const struct foo *a = _a, *b = _b;
            /* … */
            return /* … */;
        });
    }
  2. This change would prevent namespace pollution and allow for shorter notation for callback functions. It would also look quite familiar for users familiar with functional programming.
  3. In the current standard such syntax is invalid thus this change would not affect existing code.

XI Unnamed Arguments

  1. It sometimes happens that a function takes an argument but does not use it. This most common for callback functions or “virtual methods” when simulating object oriented programing.
  2. At the same time, some implementations allow to turn diagnostics informing of unused variables on. Such diagnostics may help in identifying problems in the code.
  3. However, when the two above combined, warnings about unused arguments are produced when it is user’s intend no to use them. Common technique is to cast such an argument to void at the beginning of a function to silence the warning.
  4. C++ allows for a name of an argument to be omitted in function definition which solves the above problem. The same could be implemented in C.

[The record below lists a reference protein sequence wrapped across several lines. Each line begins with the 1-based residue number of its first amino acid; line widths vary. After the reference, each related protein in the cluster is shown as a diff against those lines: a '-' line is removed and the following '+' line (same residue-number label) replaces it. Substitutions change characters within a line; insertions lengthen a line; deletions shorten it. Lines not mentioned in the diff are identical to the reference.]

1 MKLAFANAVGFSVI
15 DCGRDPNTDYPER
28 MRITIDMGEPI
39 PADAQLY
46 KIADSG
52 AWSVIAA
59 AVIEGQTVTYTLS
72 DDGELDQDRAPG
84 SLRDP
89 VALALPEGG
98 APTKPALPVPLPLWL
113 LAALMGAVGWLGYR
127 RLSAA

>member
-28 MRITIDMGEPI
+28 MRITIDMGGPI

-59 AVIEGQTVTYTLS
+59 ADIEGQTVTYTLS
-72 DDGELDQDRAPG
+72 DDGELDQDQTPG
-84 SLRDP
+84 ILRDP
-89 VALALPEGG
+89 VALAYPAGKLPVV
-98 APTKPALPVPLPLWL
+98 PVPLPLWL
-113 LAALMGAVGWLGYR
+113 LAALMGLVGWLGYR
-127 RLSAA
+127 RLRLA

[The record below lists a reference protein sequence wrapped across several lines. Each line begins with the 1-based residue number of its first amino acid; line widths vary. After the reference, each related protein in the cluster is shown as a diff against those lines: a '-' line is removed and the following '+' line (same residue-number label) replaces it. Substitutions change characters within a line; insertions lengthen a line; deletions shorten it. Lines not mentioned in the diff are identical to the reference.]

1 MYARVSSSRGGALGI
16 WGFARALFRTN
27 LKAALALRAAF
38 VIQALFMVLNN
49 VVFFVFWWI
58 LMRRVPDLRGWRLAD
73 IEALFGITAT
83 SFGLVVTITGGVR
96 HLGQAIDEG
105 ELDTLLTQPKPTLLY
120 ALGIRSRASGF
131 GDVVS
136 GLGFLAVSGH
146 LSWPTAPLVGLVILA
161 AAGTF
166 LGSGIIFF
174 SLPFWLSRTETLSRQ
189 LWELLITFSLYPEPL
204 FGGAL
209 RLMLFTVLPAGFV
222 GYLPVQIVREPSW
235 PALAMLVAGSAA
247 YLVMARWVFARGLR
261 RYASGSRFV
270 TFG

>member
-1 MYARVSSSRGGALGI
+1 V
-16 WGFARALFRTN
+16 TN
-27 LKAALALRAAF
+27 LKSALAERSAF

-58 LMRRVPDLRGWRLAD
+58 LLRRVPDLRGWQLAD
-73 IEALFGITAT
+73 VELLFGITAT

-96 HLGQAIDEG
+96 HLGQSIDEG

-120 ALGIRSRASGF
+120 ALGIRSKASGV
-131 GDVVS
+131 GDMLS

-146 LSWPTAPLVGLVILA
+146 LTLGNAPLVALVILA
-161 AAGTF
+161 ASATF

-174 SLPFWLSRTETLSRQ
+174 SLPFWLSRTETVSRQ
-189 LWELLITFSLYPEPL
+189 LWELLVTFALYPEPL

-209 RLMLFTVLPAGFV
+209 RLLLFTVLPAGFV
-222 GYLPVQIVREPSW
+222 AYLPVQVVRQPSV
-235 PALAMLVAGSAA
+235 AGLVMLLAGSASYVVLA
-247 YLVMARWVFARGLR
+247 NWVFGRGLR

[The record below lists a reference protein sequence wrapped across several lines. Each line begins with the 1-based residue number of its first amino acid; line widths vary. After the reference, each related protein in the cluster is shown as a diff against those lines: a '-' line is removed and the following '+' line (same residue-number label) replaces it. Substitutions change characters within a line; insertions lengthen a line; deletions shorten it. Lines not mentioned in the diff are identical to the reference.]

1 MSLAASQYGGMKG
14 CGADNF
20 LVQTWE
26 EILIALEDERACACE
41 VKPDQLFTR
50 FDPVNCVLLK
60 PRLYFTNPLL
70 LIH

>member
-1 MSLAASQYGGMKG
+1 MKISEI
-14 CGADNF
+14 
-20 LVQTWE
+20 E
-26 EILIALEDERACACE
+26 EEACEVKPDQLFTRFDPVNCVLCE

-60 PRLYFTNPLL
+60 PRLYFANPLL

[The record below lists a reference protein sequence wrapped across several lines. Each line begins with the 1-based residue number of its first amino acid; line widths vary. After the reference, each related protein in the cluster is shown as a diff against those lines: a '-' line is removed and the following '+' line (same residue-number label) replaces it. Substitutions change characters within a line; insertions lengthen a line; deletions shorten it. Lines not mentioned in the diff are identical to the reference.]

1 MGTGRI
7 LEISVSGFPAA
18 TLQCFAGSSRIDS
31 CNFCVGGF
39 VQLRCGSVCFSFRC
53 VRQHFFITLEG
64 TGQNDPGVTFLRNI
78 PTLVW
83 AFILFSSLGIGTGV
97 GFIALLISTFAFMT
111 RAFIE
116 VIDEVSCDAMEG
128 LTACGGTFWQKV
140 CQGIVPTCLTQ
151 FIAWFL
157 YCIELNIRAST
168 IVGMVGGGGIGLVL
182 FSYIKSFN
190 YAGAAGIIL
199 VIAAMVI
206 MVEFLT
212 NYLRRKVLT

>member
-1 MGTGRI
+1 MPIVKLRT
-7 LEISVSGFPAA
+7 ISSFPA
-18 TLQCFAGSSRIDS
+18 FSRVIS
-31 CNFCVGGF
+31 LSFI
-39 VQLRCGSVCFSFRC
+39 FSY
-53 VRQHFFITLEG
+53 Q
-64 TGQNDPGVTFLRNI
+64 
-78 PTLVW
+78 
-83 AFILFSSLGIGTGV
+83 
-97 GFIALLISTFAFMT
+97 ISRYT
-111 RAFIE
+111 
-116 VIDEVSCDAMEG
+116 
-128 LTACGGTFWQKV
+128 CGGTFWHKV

5. The current standard requires names to be present for all function’s arguments in function definition so this change would not affect conforming code. At the same time, many C implementations are also capable of compiling C++ code thus implementing this feature could be easy and straightforward.

XII The alignof operator

  1. The new C standard draft proposes an alignof operator that takes type as it’s operand. Why cannot it take an expression as it’s operand the same way sizeof does?
  2. The alignof operator is added in the new standard thus this change would not impact existing code any further then adding the alignof did itself.
  3. Since in the current standard, alignof is perfectly valid identifier, why not define an _Alignof operator and add a stdc1x.h header with the following macro:

    #define alignof _Alignof

XIII The Tags

  1. Even though structures, unions and enumerations use different word for identifying the type, they still use the same namespace for tags. In particular, the following is invalid:

    struct foo { int a; };
    union  foo { int b; char c; };
    enum   foo { A, B, C };
  2. How about using different namespaces for those tags?